Once the stated time passes and the buyer submits a written request for the deposit monies, what options does the broker who is holding the escrow have?  Can the broker, usually the listing broker, notify the seller and suggest that in order to prevent payment of the deposit to buyer that seller should initiate mediation/litigation?  Must the broker wait 30 days following receipt of buyer’s written request to disburse the deposit or may the broker disburse it immediately upon receipt of buyer’s request?

How long the broker holds the money following receipt of buyer’s written request for distribution is easily answered. Our agreement provides that after receipt of buyer’s request, broker will, within 30 days of receipt, distribute the money to the buyer unless the broker receives notice of litigation. Based on this language, the broker would not be liable for disbursing the money in less than 30 days from receipt of buyer’s written request.  The broker can wait until near the end of that period before shipping it out to the buyer, or can do so earlier. Keep in mind that the disbursement of the deposit made under this provision of the Agreement of Sale does not ultimately resolve the question of who is legally entitled to the deposit. Even after disbursement, buyer and seller have the right to sue the other.  For this reason, there is nothing wrong with the listing broker notifying seller of broker’s receipt of the 30-day notice from buyer and suggesting that the seller, in order to keep the funds in escrow, must initiate suit or mediation. While it may be a helping hand to the seller, again, it doesn’t ultimately resolve the question of entitlement and no harm is done.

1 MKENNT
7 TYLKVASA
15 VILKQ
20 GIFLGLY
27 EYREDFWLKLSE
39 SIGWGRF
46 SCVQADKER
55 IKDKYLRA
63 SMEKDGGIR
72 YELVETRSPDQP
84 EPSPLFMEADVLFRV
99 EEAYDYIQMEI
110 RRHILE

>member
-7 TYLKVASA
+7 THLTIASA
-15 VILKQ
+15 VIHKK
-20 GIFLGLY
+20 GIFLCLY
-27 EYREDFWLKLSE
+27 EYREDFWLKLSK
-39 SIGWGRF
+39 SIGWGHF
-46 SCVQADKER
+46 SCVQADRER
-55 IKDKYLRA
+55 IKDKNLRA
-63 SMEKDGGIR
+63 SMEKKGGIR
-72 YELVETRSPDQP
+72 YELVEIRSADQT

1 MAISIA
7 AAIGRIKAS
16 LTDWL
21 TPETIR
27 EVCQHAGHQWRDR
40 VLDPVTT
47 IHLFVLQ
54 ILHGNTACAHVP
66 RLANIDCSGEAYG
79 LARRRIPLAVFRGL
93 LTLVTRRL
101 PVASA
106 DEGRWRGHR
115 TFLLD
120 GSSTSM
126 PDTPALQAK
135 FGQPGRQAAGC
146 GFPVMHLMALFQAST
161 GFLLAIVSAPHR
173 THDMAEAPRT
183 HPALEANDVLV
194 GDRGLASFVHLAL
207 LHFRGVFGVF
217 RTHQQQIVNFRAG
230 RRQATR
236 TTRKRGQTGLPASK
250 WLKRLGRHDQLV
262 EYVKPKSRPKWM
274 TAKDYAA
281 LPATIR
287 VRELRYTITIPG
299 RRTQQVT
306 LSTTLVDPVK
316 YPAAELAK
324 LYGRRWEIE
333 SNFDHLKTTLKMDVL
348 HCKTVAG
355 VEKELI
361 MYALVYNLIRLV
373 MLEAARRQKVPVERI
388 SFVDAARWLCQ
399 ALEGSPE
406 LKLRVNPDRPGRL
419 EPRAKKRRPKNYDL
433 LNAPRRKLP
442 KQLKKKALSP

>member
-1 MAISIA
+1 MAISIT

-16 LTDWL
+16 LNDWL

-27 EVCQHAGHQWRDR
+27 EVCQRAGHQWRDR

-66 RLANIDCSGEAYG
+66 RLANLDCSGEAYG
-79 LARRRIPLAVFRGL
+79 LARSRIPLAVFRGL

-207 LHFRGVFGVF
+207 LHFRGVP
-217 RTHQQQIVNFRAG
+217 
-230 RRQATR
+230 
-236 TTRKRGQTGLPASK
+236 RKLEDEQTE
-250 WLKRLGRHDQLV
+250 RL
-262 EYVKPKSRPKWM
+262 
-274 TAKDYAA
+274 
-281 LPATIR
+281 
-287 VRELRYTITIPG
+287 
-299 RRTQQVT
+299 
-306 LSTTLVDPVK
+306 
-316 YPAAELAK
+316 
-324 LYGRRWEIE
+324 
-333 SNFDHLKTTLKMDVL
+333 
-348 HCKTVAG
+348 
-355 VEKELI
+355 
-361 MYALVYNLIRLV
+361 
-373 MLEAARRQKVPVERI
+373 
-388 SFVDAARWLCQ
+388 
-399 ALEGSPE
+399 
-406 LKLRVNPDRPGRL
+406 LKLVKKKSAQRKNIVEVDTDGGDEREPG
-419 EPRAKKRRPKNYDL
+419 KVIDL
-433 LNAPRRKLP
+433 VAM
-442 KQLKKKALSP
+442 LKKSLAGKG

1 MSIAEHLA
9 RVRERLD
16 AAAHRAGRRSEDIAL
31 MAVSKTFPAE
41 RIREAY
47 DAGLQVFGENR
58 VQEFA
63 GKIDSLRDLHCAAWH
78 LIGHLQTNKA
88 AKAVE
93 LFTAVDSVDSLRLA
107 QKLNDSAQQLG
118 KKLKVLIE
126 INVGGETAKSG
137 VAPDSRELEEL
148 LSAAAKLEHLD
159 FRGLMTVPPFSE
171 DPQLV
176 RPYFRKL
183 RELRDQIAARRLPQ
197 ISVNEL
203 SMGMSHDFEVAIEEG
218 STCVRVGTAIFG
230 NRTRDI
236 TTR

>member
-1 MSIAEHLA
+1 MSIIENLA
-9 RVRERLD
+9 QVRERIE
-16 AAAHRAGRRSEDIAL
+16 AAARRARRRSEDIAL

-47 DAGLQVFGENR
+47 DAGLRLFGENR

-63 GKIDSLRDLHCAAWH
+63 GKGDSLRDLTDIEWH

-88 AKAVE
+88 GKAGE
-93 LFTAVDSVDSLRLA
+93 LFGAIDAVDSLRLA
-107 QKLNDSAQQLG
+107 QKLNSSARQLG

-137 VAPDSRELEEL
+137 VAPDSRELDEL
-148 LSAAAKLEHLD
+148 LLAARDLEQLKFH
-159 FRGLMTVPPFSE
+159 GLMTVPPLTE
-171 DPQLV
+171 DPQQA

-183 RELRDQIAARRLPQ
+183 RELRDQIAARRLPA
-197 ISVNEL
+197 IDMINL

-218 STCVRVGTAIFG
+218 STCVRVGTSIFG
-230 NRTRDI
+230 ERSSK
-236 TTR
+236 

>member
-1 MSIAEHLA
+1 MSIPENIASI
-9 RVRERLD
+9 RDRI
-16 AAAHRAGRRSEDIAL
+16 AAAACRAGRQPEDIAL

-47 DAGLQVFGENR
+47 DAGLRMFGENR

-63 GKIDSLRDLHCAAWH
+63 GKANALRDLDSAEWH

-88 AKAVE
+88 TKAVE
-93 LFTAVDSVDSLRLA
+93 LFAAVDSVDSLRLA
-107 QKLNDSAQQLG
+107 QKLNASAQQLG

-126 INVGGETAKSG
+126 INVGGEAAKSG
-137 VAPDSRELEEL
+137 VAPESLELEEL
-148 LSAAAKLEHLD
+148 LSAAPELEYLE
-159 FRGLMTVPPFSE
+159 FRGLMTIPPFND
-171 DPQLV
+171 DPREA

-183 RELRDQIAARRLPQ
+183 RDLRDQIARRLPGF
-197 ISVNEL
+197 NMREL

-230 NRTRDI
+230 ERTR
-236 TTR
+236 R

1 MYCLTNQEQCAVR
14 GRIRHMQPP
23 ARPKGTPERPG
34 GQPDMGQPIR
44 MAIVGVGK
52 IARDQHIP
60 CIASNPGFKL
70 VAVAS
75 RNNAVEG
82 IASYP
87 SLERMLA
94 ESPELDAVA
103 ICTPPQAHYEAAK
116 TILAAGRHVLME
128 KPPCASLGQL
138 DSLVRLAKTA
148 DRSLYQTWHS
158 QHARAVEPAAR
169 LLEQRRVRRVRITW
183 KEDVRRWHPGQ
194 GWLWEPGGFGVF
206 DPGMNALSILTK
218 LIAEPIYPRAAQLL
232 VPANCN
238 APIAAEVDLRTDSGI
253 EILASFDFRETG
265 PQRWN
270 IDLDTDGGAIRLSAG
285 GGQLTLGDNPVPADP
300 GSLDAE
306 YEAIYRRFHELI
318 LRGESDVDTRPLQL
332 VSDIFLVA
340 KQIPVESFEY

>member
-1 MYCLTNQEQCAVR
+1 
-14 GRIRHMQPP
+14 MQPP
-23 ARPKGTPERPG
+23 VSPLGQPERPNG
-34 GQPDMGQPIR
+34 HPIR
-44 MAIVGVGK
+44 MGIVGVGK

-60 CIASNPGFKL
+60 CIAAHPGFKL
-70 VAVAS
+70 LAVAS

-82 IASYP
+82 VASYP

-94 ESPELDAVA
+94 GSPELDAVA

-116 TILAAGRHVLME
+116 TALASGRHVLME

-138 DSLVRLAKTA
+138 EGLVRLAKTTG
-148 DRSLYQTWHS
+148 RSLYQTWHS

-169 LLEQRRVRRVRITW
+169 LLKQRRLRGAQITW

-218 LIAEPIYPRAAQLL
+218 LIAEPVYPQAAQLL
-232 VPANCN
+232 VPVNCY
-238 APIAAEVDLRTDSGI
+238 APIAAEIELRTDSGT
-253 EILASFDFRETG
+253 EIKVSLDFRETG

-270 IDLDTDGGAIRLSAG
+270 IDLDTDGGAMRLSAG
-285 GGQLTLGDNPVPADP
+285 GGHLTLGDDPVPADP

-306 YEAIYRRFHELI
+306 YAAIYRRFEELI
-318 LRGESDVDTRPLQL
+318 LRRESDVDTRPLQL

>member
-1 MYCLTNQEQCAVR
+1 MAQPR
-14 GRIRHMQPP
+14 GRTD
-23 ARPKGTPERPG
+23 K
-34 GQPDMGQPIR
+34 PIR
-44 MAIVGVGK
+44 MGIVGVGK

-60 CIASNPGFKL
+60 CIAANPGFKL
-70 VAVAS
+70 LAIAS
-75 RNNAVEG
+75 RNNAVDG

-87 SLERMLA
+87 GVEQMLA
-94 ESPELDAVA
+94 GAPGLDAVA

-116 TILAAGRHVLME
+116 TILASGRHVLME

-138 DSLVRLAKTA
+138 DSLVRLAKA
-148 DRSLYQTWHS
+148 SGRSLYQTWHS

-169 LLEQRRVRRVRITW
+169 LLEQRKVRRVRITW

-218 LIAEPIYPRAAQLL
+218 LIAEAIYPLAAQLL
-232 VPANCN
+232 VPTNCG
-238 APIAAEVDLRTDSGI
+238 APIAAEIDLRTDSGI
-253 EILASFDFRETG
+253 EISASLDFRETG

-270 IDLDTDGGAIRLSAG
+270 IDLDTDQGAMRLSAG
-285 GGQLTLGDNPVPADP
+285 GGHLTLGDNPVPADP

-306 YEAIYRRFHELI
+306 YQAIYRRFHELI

A good practice for the broker is holding the deposit to contact the seller (or seller’s agent if the escrowing broker is a buyer agent) to determine whether mediation or litigation has been initiated.  If so, the broker should seek written verification.

To date, I am not aware of a single occasion where a seller sued the escrow holding broker for disbursing funds to a buyer under PAR’s provision, and I don’t expect to. Why would a seller sue the listing broker for making a disbursement pursuant to the provisions of an agreement when the seller has, as an available defendant, the buyer who has received a deposit that, pursuant to the agreement and the facts of the case, is rightfully seller’s?

Handling disputed deposits is not terribly complicated. It does, however, require knowledge of RELRA and your Agreement of Sale.  If you are still confused, there is always the hotline.